Not merely a destination for elites seeking the art and culture of the Belle Époque (“beautiful era”), Paris was a European center for medical education in the mid- to late 19th century. In contrast to lab- and lecture-based medical schooling in the United States, Parisian academe provided access to hospital patients, live surgical demonstrations, and cadaver dissections. In Paris, methyl chloride was pioneered as a local anesthetic and novel treatment for neuralgias. Skilled Parisian instrument makers such as Mariaud built siphons to store and dispense that volatile solution. A typical device, the methyl chloride siphon, is pictured above (boxed, right). Popular in the 1890s, the black cylinder was filled with volatile liquid and stored under pressure. Dispensed in a stream through a nozzle, the methyl chloride evaporated on the skin (left) to topically relieve neuralgias or to provide local anesthesia for minor surgeries. These siphons were such well-constructed devices that they were frequently repurposed for laboratory use. Fortunately, the Wood Library-Museum found this one intact. (Copyright © the American Society of Anesthesiologists’ Wood Library-Museum of Anesthesiology. www.woodlibrarymuseum.org)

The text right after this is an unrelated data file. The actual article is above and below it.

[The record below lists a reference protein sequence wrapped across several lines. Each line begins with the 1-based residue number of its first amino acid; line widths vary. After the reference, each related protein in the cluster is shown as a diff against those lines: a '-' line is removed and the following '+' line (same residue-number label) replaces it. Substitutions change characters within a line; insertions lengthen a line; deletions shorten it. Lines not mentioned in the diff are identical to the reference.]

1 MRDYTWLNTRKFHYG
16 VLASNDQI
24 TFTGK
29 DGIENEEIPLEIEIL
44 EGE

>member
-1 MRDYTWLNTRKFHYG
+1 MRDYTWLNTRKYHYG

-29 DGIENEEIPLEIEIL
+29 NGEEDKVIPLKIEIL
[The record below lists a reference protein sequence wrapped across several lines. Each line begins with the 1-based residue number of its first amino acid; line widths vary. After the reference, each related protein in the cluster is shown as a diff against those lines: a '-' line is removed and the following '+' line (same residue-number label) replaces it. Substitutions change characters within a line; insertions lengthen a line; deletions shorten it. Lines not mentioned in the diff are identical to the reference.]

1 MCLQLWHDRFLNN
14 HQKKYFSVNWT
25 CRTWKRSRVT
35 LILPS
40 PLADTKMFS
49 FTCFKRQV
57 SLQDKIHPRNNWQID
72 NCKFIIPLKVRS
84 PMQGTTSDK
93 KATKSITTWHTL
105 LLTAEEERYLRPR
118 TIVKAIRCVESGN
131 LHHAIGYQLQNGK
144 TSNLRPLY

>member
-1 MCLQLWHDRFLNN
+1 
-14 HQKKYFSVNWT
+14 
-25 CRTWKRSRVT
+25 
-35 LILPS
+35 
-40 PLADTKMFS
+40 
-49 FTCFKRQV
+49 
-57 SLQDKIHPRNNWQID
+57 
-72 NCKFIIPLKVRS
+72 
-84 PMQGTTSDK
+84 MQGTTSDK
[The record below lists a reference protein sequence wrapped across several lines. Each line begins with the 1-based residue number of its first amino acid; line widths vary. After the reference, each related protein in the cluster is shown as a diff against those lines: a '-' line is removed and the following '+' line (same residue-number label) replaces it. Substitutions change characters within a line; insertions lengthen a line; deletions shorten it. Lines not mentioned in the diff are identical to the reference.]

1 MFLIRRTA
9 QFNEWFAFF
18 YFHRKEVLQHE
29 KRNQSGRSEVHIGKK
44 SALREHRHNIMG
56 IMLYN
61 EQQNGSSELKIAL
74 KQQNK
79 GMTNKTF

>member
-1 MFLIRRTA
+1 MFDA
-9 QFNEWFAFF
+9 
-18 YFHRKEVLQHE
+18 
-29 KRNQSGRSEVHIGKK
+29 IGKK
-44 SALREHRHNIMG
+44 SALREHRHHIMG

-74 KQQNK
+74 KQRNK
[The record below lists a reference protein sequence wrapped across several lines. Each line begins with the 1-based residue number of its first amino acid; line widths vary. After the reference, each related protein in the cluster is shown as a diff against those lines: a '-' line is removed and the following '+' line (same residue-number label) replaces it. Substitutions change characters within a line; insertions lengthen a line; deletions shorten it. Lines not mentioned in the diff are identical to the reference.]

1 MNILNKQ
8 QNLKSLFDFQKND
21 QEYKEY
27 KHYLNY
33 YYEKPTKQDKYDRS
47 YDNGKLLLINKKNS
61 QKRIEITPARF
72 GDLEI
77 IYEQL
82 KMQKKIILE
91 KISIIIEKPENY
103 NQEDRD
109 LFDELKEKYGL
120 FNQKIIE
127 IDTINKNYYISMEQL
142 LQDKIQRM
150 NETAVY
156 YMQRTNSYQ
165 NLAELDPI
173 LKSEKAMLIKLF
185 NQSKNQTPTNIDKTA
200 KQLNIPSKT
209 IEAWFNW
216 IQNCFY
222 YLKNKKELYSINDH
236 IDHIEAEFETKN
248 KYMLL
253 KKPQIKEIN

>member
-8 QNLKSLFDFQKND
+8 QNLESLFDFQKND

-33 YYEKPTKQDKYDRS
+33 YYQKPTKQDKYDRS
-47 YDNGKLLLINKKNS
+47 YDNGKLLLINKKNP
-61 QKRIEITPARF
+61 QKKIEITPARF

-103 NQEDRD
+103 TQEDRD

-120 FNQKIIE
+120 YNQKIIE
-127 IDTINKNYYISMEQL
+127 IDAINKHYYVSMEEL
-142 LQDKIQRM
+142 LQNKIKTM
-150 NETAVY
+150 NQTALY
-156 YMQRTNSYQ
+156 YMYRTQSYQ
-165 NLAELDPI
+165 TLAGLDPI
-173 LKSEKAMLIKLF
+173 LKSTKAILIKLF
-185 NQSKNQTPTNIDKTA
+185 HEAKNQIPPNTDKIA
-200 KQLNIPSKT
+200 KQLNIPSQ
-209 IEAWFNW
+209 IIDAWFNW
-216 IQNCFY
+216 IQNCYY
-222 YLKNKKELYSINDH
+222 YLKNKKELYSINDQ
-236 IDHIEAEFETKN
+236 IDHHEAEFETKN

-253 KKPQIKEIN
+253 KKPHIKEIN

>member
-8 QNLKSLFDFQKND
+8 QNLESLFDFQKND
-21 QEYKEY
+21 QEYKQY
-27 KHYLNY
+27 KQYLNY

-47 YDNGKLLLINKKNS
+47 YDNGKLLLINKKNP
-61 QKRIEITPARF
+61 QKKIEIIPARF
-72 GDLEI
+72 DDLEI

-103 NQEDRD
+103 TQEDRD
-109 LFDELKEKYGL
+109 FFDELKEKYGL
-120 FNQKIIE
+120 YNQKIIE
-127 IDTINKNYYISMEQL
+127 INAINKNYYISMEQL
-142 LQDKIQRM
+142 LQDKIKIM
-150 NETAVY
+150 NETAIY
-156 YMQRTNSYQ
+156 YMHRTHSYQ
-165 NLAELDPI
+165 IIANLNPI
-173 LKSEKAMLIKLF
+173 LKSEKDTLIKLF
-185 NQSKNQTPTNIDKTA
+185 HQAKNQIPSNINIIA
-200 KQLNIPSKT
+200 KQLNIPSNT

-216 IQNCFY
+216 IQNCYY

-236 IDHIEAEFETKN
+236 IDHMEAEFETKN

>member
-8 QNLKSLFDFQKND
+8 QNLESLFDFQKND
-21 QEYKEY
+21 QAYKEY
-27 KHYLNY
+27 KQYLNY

Not merely a destination for elites seeking the art and culture of the Belle Époque (“beautiful era”), Paris was a European center for medical education in the mid- to late 19th century. In contrast to lab- and lecture-based medical schooling in the United States, Parisian academe provided access to hospital patients, live surgical demonstrations, and cadaver dissections. In Paris, methyl chloride was pioneered as a local anesthetic and novel treatment for neuralgias. Skilled Parisian instrument makers such as Mariaud built siphons to store and dispense that volatile solution. A typical device, the methyl chloride siphon, is pictured above (boxed, right). Popular in the 1890s, the black cylinder was filled with volatile liquid and stored under pressure. Dispensed in a stream through a nozzle, the methyl chloride evaporated on the skin (left) to topically relieve neuralgias or to provide local anesthesia for minor surgeries. These siphons were such well-constructed devices that they were frequently repurposed for laboratory use. Fortunately, the Wood Library-Museum found this one intact. (Copyright © the American Society of Anesthesiologists’ Wood Library-Museum of Anesthesiology. www.woodlibrarymuseum.org)

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Melissa L. Coleman, M.D., Associate Professor, Department of Anesthesiology and Perioperative Medicine, Penn State College of Medicine, Hershey, Pennsylvania, and George S. Bause, M.D., M.P.H., Wood Library-Museum Curator Emeritus.